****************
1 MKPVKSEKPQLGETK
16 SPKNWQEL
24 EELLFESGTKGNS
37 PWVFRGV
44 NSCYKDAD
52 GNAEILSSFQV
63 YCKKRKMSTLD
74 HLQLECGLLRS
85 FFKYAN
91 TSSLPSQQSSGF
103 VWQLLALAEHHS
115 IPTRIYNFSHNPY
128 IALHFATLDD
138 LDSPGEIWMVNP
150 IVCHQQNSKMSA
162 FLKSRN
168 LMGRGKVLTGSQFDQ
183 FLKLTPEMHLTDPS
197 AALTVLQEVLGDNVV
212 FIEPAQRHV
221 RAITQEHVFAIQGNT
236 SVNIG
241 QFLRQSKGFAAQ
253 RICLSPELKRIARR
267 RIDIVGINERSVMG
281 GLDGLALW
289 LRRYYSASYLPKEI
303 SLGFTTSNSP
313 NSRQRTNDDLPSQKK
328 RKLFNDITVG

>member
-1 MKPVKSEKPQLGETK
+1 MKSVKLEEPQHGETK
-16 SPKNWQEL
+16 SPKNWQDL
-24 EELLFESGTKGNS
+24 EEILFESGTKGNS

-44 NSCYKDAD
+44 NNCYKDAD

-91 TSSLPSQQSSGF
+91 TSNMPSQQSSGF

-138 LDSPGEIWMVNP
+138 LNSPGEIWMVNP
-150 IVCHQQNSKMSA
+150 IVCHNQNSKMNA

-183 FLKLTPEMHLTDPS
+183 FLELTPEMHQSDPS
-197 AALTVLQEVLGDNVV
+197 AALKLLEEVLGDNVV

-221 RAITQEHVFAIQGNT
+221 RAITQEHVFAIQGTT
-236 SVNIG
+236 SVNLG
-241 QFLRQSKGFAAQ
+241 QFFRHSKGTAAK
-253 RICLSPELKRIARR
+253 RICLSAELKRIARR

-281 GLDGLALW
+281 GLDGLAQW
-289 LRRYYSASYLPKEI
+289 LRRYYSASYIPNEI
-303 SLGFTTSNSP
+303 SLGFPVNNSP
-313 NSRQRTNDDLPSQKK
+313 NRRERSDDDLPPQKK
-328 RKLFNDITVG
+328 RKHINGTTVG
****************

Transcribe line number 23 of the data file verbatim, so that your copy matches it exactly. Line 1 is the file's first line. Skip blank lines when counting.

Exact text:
241 QFLRQSKGFAAQ